From what I understand if you create a branch of a local repository, select that branch in elcipse & then make changes to the code. You should then be able to select the original master branch & you wouldn't then see those changes provided you hadn't merged.
What's confusing me is that when I switch back to the master the changes I made in the new branch are in there...even though I haven't merged.
You didn't explicitly say this, but my guess is that you didn't commit those changes. Git will happily let you switch between branches with uncommitted changes - as long as those changes aren't in any files which differ between the two branches. The big thing that this helps with is when you're about to commit and discover you have the wrong branch checked out.
If you committed your changes, then switched branches, you'd see them disappear exactly as you expect.
(And merges, by the way, are commit-based operations - you merge two (generally) commits and create a new commit with both of the original two as parents. It makes no sense to think about merging with uncommitted changes.)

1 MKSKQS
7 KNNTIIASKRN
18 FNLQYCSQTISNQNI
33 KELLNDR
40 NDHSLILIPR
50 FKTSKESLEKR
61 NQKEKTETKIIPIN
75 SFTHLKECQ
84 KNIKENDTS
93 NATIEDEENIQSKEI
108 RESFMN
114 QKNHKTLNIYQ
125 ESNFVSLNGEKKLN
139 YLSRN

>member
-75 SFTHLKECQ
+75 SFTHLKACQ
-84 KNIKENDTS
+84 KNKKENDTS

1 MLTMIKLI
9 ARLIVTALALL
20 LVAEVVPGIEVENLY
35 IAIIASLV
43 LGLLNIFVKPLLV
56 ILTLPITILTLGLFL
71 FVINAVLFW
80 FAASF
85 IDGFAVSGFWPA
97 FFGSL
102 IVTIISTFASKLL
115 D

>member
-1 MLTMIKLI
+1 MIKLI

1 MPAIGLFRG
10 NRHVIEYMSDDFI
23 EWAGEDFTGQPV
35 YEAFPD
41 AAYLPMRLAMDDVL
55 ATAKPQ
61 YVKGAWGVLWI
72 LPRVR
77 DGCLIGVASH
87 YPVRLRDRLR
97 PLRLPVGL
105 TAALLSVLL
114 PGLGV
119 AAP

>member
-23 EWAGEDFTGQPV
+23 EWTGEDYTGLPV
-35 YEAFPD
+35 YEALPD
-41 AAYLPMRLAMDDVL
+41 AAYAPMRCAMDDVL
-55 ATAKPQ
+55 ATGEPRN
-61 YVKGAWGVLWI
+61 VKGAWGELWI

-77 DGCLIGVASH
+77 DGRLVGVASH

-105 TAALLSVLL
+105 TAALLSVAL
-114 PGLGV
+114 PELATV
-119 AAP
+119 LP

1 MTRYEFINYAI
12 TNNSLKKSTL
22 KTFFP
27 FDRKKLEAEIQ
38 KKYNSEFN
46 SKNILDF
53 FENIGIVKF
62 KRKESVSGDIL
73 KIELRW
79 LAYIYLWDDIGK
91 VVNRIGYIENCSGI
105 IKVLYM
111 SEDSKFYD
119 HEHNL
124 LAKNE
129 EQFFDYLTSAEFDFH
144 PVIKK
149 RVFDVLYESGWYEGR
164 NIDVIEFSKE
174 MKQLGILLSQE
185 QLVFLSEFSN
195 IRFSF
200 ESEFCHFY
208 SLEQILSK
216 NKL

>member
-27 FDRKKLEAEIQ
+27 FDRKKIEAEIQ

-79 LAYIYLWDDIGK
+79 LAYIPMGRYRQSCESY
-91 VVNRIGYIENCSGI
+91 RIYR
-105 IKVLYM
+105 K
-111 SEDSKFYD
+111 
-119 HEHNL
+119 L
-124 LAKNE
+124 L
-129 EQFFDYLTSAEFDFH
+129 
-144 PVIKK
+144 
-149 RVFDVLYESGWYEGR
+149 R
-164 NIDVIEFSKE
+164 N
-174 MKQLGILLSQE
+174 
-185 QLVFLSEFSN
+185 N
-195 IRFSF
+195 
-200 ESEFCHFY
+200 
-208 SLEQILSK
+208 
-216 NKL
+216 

With respect to learning to use, and more importantly understanding Git, there are a lot of great references out there - for example the Git Parable (lighthearted introduction to the core ideas), ProGit and the Git Community Book. EGit is a great thing in principle, making things accessible through an IDE - but I'd caution you not to skip over a good understanding of how things are really working under the hood. It'll probably save you someday from clicking on a button then saying "oh no, what have I done!"